“It’s none of your business what my credit score is!!” How’s that for a start?
Tenants that are soon to live in your property can come in all types : good, bad, really bad. This is why you should do your due diligence before renting out your unit.
If it sounds stressful, don’t worry!
Luckily, we’ve put together a step-by-step guide to screen for great tenants and included some tips along the way.
After narrowing down your potential tenants to a short list, it is time to select the best one.
A credit report reveals a detailed breakdown of an applicant’s credit history. Credit bureaus are responsible for collecting financial information and a credit report is a great tool to get this info.
An individual’s prior financial history is a good indication of what they will do in the future. Chances are that if someone consistently pays their bills on time, they are most likely to pay their rent on time as well.
Here is what to look out for in an Equifax credit report:
Credit check looks good? Awesome!
But how often has your tenant switched jobs and addresses? If the answer is “often”, there is a chance you may have an unexpected vacancy in the near future.
These tenants may have the risk of losing their income and not being able to cover rent.
Another thing to consider is that individuals who work for a salary usually have a safer way to make money rather than those who depend on self-employment or freelance contracts.
So what should you do?
Always check the tenant’s source of income, check its reliability and compare it to the required rent payments. Alongside their income, double check their prior addresses and employment history to make sure they’ll be able to pay rent on time.
Not only this, but find out the amount of debt your prospective tenant has, and the monthly interest they are paying. This is important because if your tenant is paying $1000 or more in debt payments, they may not be able to afford the rent.
This credit report will tell you exactly what their total monthly debt payments are.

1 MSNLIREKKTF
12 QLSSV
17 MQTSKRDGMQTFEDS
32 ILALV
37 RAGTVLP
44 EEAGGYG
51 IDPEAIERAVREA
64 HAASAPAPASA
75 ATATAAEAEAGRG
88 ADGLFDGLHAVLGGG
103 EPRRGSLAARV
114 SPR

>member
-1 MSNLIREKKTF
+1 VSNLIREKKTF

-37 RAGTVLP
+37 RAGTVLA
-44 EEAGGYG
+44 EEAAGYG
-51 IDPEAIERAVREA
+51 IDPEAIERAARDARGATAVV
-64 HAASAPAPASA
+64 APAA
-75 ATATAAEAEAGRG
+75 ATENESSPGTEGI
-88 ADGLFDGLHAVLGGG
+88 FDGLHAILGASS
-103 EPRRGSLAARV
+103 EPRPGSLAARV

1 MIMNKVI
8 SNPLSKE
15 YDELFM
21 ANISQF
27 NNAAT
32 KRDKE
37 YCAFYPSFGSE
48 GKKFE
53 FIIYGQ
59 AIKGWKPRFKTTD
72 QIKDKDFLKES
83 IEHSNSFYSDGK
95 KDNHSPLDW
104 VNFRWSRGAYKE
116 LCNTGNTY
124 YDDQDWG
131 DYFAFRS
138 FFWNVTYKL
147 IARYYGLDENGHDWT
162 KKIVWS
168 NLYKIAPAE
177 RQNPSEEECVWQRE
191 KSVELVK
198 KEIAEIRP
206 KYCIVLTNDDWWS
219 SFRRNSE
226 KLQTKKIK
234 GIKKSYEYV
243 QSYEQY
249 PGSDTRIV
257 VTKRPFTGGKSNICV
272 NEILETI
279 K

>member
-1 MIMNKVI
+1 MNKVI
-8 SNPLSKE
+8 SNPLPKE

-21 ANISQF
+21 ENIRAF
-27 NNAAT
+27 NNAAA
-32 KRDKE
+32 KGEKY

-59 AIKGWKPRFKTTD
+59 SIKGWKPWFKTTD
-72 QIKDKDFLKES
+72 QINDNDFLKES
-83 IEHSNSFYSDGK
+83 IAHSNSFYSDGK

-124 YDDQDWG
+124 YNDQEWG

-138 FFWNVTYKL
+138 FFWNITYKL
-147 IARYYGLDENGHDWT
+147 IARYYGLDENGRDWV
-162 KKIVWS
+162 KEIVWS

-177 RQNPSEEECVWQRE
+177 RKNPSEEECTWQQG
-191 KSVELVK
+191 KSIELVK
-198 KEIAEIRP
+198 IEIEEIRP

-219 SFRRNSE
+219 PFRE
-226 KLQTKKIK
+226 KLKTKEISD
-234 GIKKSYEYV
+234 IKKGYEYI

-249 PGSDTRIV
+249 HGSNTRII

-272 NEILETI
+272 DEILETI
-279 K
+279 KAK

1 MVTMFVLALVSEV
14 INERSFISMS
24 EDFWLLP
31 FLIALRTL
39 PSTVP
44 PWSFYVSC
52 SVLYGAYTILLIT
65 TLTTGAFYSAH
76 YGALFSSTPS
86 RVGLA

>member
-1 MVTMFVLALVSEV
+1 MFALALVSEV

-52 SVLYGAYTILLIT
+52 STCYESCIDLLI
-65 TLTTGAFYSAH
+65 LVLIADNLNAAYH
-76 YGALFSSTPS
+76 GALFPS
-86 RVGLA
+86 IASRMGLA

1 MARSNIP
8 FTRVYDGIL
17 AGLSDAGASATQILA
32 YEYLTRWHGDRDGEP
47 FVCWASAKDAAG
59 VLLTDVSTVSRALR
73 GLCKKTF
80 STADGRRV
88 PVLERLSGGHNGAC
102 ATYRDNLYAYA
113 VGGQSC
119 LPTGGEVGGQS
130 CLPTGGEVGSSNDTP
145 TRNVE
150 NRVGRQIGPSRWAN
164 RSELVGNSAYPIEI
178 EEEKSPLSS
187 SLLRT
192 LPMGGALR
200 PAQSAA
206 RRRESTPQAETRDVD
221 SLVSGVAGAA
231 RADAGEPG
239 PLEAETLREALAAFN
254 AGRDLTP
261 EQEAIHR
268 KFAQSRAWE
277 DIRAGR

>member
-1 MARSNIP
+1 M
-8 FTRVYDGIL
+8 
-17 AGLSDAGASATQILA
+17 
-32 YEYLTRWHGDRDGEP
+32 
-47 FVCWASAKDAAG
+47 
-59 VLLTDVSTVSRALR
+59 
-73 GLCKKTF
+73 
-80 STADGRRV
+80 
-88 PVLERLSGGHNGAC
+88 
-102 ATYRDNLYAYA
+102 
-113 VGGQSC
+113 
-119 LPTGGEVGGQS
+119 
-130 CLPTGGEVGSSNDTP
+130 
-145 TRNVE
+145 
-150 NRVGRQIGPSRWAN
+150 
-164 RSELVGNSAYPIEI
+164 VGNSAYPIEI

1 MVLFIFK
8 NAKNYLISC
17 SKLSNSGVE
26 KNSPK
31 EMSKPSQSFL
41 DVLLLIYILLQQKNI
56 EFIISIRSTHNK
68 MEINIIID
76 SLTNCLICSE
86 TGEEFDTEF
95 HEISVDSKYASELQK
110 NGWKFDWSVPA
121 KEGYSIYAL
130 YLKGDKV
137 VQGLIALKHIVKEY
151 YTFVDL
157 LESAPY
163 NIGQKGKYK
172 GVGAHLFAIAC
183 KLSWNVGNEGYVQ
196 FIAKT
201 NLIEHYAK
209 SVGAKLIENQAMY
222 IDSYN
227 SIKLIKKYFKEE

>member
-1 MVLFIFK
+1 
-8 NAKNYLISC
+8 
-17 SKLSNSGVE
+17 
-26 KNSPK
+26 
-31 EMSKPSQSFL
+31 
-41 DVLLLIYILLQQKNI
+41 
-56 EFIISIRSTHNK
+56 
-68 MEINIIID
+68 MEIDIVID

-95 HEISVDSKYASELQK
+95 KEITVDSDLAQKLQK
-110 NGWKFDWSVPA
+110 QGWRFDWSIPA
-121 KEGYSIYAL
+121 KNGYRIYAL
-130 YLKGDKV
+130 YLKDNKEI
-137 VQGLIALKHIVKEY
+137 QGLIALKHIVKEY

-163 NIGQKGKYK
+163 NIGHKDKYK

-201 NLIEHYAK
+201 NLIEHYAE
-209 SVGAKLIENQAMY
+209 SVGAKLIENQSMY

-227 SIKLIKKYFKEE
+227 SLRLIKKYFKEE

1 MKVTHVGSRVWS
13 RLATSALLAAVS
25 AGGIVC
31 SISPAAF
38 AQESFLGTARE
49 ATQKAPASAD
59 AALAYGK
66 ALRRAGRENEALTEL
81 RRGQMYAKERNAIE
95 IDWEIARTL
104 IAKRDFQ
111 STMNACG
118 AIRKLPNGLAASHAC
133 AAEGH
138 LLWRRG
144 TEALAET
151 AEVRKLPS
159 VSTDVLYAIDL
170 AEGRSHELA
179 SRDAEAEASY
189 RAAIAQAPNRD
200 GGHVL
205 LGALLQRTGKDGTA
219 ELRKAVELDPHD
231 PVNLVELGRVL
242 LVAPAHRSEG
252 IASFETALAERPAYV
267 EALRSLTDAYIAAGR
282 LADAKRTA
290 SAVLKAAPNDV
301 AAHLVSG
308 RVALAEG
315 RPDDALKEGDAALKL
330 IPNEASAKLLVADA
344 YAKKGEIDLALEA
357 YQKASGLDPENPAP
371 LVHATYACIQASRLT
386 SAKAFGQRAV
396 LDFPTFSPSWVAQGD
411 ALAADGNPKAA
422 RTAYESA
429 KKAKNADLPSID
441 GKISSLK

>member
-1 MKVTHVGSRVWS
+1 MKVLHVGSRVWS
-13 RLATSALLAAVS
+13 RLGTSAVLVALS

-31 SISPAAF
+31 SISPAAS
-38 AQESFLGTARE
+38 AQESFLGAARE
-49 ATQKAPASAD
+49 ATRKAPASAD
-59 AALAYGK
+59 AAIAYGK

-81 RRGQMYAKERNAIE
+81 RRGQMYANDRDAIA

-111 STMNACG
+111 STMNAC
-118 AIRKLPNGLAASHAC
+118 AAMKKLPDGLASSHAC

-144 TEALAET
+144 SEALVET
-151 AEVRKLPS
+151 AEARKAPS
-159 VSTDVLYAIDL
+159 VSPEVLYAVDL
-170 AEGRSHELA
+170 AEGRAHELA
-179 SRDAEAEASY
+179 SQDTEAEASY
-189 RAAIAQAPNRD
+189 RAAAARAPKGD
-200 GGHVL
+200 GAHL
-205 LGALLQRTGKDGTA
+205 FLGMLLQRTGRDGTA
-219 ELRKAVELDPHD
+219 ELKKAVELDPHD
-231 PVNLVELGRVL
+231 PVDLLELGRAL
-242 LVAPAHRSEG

Quick Tip: Create a rent-to-income ratio. Take your prospective tenant’s monthly rent and divide it by their monthly household income. If the rent is over 30% of their income, recognize they are more likely to be delinquent.
A background check is used to investigate a candidate’s history. It generally includes employment, education, criminal records, credit history, motor vehicle and license record checks.
So how do I run a background check?
It’s easy! All you need is:
The more information, the better. See if it is possible to contact the former landlord. Chances are the previous landlords will happily share their experience with your prospective tenant. They will relate to and understand your questions and will be inclined to help a fellow landlord.
By reaching out, you would be surprised by what you can find out!
While respecting the landlord’s time and not being too pushy, you should look to acquire more insights on the prospective tenant.
Here are some sample questions that you can ask the former landlord:
Quick Tip: It is always better to try and contact more than one landlord in case they are just trying to get rid of their past tenant.
Have a question stuck on your mind but don’t know who to ask? Join a Facebook group of landlords from your province. Members of these groups share stories about their experiences and will provide advice that can help you with your current situation. They will also often share information amongst the group about delinquent tenants and it might save you hours of figuring that out on your own. The Facebook admins assist with all questions relating to the Residential Tenancies Act and will help answer your questions!
Have you taken all the steps to screen for a great tenant? Well, it still might not be enough. You can spend weeks screening a tenant but sometimes your instincts are the best judgement. Think of the screening as weeding through the candidates that you certainly do not want living in your property.
Quick Tip: When hiring a realtor, their objective is usually to find a tenant in the shortest amount of time. So you might end up with an average tenant rather than a great tenant, which may result in problems over time.
After thoroughly screening your prospective tenant and confirming they’re good on paper, talking to them over a cup of coffee might be the best screening of all.
“Talk to them? About what?”
Well, first things first, ask about what you want to find out. You should ask about their past renting experience, and see if their story aligns to their references and feedback from past landlords.
An easy way to start up that conversation is by saying “I know how difficult landlords can be when it comes to their property. How was your past relationship with the landlord?”
You might just find out that they’re in court right now for an eviction.
As a landlord, you cannot rely on the paperwork alone to carry out a tenant background search. You have to be creative and willing to engage with tenants on a personal level. Conversations can help you better understand the way your tenants relate to others and how they handle conflict, all of which are essential to achieve the best tenant screening.
Following these 6 steps will minimize the risk involved in renting your unit. Investing in proper tenant screening pays off down the road. With SingleKey, you can get a comprehensive tenant screening report in minutes, including a background check, credit report, employment history, past addresses and evictions, and criminal record.